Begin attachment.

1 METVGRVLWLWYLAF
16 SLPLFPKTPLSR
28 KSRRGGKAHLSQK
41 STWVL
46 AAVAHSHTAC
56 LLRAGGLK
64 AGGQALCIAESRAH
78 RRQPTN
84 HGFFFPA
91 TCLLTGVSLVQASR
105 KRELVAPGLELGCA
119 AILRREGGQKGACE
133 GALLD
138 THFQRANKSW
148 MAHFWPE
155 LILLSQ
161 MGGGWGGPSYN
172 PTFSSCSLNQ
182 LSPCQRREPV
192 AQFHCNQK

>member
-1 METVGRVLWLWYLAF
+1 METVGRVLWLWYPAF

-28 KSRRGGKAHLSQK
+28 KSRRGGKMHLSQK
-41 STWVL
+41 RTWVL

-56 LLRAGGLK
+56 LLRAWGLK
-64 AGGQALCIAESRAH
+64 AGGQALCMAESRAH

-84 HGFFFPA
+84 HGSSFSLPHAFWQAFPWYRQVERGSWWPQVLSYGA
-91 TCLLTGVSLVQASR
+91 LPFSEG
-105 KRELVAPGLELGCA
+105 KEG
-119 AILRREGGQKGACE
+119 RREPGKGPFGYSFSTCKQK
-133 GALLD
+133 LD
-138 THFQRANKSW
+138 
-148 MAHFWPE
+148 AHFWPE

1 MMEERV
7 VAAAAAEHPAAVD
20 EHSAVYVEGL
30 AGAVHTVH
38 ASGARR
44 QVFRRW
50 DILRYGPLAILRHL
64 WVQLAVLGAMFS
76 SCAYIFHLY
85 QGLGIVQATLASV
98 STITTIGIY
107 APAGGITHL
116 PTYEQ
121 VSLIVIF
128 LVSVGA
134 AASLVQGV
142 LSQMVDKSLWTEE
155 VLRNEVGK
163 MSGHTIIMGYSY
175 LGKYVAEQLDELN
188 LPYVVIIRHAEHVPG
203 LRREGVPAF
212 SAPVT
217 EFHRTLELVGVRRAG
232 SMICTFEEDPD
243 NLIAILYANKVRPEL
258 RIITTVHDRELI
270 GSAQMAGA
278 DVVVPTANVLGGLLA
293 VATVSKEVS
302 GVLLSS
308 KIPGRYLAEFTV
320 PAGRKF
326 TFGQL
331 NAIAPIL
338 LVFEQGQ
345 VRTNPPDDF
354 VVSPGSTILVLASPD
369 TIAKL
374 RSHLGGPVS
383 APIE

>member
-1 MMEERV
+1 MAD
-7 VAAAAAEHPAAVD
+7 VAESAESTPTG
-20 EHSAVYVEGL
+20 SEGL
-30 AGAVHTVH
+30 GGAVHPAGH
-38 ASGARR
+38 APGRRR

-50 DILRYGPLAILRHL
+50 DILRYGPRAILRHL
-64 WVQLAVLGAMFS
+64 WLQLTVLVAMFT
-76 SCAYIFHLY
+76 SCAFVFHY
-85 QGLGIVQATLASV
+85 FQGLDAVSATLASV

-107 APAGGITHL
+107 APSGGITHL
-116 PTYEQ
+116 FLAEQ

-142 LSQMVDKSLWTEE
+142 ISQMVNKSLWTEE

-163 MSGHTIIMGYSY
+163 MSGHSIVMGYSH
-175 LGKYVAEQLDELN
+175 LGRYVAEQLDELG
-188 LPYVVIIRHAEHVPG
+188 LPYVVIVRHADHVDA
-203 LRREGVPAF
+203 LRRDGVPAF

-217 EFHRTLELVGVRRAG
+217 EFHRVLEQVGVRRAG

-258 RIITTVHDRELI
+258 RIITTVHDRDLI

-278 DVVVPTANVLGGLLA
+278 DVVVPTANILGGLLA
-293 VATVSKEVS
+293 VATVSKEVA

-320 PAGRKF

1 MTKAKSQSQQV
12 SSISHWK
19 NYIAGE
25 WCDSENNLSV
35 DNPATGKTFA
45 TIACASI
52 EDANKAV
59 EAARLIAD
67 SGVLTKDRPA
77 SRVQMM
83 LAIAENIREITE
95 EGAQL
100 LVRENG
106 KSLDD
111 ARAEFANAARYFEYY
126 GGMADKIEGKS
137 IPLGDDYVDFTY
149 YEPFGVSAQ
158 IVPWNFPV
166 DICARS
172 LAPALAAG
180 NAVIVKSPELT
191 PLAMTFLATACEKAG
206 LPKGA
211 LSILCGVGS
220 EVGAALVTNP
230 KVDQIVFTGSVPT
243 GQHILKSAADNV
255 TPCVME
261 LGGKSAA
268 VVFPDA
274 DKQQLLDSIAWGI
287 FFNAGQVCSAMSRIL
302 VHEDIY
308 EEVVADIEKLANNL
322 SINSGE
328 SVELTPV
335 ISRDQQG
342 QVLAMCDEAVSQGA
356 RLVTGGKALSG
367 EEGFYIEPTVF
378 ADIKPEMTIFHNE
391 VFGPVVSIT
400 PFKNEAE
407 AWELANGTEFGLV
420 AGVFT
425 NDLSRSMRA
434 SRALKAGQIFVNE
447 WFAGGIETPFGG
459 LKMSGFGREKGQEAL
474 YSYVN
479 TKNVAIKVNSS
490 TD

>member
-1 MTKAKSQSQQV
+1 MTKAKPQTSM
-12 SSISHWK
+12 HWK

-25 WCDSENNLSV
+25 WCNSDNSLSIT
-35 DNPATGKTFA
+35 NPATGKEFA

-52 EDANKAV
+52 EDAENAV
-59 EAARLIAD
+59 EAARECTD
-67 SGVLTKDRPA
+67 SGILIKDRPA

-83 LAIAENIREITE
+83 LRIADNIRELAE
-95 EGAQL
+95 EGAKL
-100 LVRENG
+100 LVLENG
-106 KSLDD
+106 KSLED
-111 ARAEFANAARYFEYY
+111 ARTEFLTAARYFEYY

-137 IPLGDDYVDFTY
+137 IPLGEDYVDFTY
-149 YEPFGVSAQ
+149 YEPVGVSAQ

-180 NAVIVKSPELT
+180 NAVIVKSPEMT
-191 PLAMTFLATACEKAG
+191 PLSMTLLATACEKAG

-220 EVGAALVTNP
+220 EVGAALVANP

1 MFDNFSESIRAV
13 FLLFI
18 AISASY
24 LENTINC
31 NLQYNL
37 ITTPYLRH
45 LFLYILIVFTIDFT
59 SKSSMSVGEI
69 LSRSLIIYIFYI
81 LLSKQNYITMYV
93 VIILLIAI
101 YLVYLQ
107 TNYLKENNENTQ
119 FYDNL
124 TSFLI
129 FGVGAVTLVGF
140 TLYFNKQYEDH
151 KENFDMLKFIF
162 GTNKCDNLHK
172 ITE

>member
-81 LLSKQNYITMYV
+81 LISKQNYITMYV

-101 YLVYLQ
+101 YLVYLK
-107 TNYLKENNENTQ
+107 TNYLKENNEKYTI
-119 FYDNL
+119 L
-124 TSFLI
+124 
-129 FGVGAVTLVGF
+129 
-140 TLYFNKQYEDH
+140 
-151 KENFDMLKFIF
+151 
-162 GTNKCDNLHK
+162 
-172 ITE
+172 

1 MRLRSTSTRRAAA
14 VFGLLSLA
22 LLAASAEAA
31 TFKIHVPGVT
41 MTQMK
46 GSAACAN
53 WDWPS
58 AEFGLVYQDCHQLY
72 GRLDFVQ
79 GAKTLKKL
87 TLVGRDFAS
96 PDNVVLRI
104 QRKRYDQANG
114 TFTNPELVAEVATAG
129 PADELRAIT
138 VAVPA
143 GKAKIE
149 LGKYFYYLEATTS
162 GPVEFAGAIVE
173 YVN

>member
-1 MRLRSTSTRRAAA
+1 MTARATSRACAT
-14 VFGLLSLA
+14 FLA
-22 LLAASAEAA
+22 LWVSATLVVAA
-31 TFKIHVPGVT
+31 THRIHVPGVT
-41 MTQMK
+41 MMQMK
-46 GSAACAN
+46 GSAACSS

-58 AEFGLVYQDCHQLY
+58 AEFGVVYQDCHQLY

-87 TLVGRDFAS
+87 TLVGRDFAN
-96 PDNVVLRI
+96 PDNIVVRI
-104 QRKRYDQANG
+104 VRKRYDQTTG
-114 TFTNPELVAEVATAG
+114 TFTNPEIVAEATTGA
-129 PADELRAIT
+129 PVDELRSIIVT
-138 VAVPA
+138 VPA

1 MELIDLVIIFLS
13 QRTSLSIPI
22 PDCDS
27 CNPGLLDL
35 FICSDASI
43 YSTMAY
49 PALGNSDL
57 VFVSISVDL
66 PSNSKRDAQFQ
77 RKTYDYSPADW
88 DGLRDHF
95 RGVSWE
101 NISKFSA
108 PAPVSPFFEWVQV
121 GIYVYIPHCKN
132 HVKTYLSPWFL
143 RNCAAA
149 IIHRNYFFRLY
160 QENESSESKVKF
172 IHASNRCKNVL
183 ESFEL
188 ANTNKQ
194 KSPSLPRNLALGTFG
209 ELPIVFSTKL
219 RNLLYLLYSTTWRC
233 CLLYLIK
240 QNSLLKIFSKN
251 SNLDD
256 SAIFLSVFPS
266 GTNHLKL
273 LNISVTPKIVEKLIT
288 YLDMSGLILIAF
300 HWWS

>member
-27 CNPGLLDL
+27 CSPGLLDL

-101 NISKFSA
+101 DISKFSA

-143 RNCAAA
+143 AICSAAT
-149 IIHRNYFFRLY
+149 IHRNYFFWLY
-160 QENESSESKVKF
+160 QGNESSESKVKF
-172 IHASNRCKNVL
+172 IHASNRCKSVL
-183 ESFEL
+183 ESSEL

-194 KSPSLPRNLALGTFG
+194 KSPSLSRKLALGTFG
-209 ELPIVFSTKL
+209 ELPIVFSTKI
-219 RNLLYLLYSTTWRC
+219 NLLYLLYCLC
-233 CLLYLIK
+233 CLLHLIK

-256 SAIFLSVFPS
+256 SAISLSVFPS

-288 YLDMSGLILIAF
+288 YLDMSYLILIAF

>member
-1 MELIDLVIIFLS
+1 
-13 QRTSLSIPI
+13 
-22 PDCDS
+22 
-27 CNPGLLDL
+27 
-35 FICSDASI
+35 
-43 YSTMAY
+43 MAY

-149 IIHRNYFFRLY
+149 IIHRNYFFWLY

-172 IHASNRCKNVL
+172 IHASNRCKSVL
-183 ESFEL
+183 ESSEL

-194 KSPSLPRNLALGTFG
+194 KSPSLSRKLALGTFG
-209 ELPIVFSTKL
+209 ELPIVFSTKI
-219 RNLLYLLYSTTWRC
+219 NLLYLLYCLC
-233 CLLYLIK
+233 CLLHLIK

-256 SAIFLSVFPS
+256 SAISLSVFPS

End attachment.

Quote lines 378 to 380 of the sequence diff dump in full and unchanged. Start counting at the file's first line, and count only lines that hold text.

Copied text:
-149 IIHRNYFFRLY
+149 IIHRNYFFWLY

-172 IHASNRCKNVL